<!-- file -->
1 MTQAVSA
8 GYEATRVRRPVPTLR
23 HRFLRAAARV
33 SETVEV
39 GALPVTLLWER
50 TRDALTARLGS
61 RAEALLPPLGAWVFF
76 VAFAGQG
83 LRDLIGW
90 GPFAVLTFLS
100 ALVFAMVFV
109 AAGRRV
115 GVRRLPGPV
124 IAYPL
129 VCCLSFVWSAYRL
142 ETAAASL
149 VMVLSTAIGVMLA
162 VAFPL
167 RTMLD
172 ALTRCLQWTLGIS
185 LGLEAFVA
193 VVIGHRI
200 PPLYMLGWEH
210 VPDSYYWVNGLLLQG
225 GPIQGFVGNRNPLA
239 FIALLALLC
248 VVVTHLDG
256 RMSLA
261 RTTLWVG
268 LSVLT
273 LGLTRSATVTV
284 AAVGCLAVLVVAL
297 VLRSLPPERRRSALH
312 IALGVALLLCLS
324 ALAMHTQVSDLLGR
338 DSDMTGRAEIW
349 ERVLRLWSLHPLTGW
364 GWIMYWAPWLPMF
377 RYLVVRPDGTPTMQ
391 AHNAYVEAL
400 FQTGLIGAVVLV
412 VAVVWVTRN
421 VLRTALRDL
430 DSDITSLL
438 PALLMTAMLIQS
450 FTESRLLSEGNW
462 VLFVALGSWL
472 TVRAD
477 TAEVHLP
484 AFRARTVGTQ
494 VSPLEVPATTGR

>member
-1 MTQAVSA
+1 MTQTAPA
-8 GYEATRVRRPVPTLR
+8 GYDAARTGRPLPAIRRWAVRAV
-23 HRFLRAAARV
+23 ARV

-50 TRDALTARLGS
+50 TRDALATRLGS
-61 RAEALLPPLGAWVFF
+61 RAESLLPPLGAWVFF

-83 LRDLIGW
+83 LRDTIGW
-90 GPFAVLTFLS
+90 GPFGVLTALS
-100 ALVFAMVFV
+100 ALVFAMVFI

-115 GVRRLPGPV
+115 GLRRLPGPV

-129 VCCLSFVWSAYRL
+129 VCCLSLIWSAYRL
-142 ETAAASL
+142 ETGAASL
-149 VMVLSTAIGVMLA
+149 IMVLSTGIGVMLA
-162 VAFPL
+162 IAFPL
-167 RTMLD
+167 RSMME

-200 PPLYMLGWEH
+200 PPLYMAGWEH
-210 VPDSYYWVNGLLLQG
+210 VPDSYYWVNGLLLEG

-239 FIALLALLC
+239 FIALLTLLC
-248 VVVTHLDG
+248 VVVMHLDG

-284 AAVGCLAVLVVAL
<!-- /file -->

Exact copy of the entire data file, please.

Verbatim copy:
1 MTQAVSA
8 GYEATRVRRPVPTLR
23 HRFLRAAARV
33 SETVEV
39 GALPVTLLWER
50 TRDALTARLGS
61 RAEALLPPLGAWVFF
76 VAFAGQG
83 LRDLIGW
90 GPFAVLTFLS
100 ALVFAMVFV
109 AAGRRV
115 GVRRLPGPV
124 IAYPL
129 VCCLSFVWSAYRL
142 ETAAASL
149 VMVLSTAIGVMLA
162 VAFPL
167 RTMLD
172 ALTRCLQWTLGIS
185 LGLEAFVA
193 VVIGHRI
200 PPLYMLGWEH
210 VPDSYYWVNGLLLQG
225 GPIQGFVGNRNPLA
239 FIALLALLC
248 VVVTHLDG
256 RMSLA
261 RTTLWVG
268 LSVLT
273 LGLTRSATVTV
284 AAVGCLAVLVVAL
297 VLRSLPPERRRSALH
312 IALGVALLLCLS
324 ALAMHTQVSDLLGR
338 DSDMTGRAEIW
349 ERVLRLWSLHPLTGW
364 GWIMYWAPWLPMF
377 RYLVVRPDGTPTMQ
391 AHNAYVEAL
400 FQTGLIGAVVLV
412 VAVVWVTRN
421 VLRTALRDL
430 DSDITSLL
438 PALLMTAMLIQS
450 FTESRLLSEGNW
462 VLFVALGSWL
472 TVRAD
477 TAEVHLP
484 AFRARTVGTQ
494 VSPLEVPATTGR

>member
-1 MTQAVSA
+1 MTQTAPA
-8 GYEATRVRRPVPTLR
+8 GYDAARTGRPLPAIRRWAVRAV
-23 HRFLRAAARV
+23 ARV

-50 TRDALTARLGS
+50 TRDALATRLGS
-61 RAEALLPPLGAWVFF
+61 RAESLLPPLGAWVFF

-83 LRDLIGW
+83 LRDTIGW
-90 GPFAVLTFLS
+90 GPFGVLTALS
-100 ALVFAMVFV
+100 ALVFAMVFI

-115 GVRRLPGPV
+115 GLRRLPGPV

-129 VCCLSFVWSAYRL
+129 VCCLSLIWSAYRL
-142 ETAAASL
+142 ETGAASL
-149 VMVLSTAIGVMLA
+149 IMVLSTGIGVMLA
-162 VAFPL
+162 IAFPL
-167 RTMLD
+167 RSMME

-200 PPLYMLGWEH
+200 PPLYMAGWEH
-210 VPDSYYWVNGLLLQG
+210 VPDSYYWVNGLLLEG

-239 FIALLALLC
+239 FIALLTLLC
-248 VVVTHLDG
+248 VVVMHLDG

-284 AAVGCLAVLVVAL